20100509-20100509-P1000330.jpgComing up to the end, Mike said to me, “Sprint finish!” and upped the pace. I’d not even thought about that; I was in a bit of a steady-pace trance, but I followed his lead and we crossed the line together!

On the whole, it was definitely a much more sociable experience than my normal long-distance runs. Not that I seem to be affected too much by the “loneliness of the long-distance runner”, but running with 10,000 other people, and one running partner in particular definitely felt pretty good.

It also seemed to do good things for my pace. The official times aren’t in yet, or at least not for the slow people like me. The front runner, Kenyan Gordon Mugi, managed it in a smidge under twenty eight and a half minutes, which seems almost inconceivably fast to me. But looking at my RunKeeper log, which seems pretty accurate, I think Mike and I managed to get through in around one hour and ten minutes, pretty much dead-on seven minutes per kilometre pace, which is a lot quicker than I normally manage on my distance runs.

But, frankly, if I’d taken an hour and a half I’d still have been happy: I’ve done my first race. I’ve been there, and got the t‑shirt, literally. And a medal. And race-pack with some goodies. And Jess, Mike’s wife, took us both up to Rocotillos on the Triangle to treat us to some extra-large, extra-thick milkshakes, which were bloody fantastic, and probably replaced every single calorie we’d just lost…

So, that’s my race report — I honestly can’t think of a single way it could have gone better. Looks like I’ve smacked through my charity target, too, with £275 raised on my Just Giving page, and somewhere between £50 and £100 to collect from the paper sponsorship form I’ve been hawking around work. That and the fact that my company is going to match the first £250 should see me hit somewhere around the £600 mark for St. Peter’s Hospice, which is ace.

Right. Think I’m going to have a nice bath to see if I can minimise any aches and pains for tomorrow. And pack my medal in my bag for the morning. Not, of course, that I want to show off. No, of course not. I just need to prove that I ran the race so I can collect the sponsorship money. And the best way of doing that is to take the medal into work. No showing off involved. Really. Ahem.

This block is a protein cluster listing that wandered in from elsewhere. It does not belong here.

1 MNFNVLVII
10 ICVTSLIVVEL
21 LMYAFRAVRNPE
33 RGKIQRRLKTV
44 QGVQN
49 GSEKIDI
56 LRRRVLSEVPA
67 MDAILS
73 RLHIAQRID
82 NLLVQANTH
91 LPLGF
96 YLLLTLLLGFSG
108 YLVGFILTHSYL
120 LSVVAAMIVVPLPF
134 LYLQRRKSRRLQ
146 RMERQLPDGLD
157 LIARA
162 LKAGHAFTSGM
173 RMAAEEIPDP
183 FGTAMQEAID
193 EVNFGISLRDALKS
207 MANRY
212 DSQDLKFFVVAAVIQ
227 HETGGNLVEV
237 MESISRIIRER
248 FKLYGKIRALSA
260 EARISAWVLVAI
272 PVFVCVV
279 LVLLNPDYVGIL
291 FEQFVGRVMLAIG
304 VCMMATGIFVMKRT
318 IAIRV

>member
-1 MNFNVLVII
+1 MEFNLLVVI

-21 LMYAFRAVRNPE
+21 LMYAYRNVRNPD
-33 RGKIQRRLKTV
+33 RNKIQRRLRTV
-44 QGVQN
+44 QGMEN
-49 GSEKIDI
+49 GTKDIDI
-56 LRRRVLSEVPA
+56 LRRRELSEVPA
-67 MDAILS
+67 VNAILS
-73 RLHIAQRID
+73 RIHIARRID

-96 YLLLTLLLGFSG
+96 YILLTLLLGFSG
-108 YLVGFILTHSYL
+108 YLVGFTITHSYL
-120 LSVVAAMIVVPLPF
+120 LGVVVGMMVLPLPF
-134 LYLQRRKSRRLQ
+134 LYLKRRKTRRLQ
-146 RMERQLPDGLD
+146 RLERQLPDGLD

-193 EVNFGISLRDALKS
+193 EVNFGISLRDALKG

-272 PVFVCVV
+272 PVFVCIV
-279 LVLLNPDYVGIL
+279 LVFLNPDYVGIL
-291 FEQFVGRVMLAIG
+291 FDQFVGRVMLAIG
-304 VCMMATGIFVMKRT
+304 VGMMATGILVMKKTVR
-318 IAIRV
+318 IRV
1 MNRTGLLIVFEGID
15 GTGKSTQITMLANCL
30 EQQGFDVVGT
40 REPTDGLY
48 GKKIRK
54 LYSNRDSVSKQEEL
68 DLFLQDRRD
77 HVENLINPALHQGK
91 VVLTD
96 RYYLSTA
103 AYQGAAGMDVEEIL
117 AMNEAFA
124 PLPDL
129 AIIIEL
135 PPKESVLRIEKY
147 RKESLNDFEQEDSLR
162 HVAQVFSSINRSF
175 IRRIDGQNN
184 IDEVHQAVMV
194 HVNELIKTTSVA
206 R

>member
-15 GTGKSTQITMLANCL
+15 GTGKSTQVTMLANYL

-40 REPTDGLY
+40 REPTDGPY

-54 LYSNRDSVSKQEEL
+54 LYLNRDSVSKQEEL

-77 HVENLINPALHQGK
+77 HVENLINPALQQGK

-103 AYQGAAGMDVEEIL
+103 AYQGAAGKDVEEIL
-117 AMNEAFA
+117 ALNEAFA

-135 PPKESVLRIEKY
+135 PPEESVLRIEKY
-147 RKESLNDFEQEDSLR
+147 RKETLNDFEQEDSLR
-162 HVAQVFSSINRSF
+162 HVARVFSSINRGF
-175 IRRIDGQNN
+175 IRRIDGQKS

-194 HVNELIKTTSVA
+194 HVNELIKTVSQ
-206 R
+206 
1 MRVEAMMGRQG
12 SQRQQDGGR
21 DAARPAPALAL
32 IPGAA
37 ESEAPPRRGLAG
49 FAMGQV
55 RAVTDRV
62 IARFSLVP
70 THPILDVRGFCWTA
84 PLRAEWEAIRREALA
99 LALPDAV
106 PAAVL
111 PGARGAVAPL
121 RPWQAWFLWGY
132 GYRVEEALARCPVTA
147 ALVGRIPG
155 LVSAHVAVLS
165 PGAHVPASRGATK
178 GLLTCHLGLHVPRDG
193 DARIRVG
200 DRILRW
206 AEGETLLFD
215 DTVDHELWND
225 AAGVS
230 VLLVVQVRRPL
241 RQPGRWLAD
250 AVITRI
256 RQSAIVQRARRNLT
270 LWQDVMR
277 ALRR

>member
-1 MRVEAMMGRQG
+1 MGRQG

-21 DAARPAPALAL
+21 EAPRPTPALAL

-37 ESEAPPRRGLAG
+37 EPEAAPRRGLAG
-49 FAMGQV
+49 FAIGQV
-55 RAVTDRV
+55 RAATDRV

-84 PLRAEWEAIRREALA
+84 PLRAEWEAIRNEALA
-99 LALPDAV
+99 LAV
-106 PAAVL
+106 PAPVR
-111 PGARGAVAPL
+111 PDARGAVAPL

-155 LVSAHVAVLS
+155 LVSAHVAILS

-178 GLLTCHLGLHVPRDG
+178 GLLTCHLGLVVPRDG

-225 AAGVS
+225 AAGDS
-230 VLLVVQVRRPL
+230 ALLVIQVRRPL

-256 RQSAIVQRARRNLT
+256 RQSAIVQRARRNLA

Medallion Man

The Day Before

Despite what I said last time, I didn’t get a chance to run last weekend, so I’ve had a full week off. Which feels fine to me.

And tomorrow, I run the Bristol 10K 🙂

I’ll be starting off in the second of the two groups — i.e. with the slow people, at the back — at 9:45 tomorrow morning. This is my first ever race. Not that I’ll be treating it as a race; there’s nobody I want to beat. I’ll be happy just to get around and to enjoy the shared experience of running with a whole bunch of other nutters, whether they’re the pros who I’ll only see passing me on their way back as I head out towards the Suspension Bridge, or the people in gorilla costume who I might stand a chance of keeping up with.

If all goes according to plan I’ll be using RunKeeper to track me as I go around, and if the technology works then you’ll be able to watch me run on a live map at my public RunKeeper page. Just visit the web page during the race and you’ll see where I am, and be able to watch a little dot crawl slowly around a map for an hour and a quarter. No, I don’t expect many avid viewers, but hey…

Anyway. I’m runner number 9210. I don’t know how long it’ll take me to get through the start, but I should be finished about an hour and a quarter after that. I’m really not sure how long it’ll take me, because I’ve never run 10K on the flat, or run with a bunch of other people before. But I’m sure I’ll be posting a post-run update sometime tomorrow afternoon, so I’ll let you know how I get on!